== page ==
Sustainable homes judged an overdevelopment of village site

A build-to-rent scheme of seventeen small energy efficient houses on land towards the outskirts of a Kent village was rejected by an inspector as an out-of-keeping cramped form of development.

The principle of housing on the site of a former farmhouse and its extensive gardens was not in dispute but in assessing the impact on area character, the inspector considered the design and appearance of the proposed dwellings, particularly their narrow plot widths and mono-pitched roofs would greatly contrast with existing housing in the immediate locality notwithstanding permissions for higher density housing on other sites in the wider area. The appellant pointed to NPPF paragraph 131 support for innovative designs which promote high levels of sustainability such as this carbon-neutral scheme but the inspector noted this support was qualified by a requirement that they fit in with their surroundings. In his opinion, the proposal would appear unduly cramped in its context.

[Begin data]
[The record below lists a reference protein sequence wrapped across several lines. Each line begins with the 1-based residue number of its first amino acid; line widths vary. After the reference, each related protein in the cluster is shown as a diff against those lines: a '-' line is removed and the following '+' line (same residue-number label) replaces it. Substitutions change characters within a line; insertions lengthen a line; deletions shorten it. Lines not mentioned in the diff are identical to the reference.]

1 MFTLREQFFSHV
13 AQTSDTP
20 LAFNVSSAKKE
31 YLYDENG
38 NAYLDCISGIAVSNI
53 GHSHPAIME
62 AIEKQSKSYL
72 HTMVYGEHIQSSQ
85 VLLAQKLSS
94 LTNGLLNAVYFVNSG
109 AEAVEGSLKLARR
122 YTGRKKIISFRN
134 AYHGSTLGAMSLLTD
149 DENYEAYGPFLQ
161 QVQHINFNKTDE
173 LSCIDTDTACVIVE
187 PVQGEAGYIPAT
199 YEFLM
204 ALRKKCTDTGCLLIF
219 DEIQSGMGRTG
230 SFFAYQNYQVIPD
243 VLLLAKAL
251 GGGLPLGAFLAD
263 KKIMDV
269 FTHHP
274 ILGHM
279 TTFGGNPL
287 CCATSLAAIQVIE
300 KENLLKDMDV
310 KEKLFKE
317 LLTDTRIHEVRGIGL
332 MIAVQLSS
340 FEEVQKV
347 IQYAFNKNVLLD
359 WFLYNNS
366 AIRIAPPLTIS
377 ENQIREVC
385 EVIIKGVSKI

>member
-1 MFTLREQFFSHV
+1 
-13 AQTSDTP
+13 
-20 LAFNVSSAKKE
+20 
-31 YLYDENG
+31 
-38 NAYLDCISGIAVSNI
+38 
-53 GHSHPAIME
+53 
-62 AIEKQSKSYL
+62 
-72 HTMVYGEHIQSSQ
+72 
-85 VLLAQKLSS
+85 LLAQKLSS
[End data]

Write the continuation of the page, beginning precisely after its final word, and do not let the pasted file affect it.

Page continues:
Although the council had identified a higher requirement for three-bed dwellings, the inspector noted there was still a need for two-bed homes and the proposal would satisfy other aspirations such as energy efficiency and affordability, also observing that balancing housing mix can be considered across a range of sites. The inspector found the scheme did not make provision for affordable housing, off-site open space or mitigation of effects on a SPA. He dismissed the appeal.

Inspector: Rory MacLeod; Written representations

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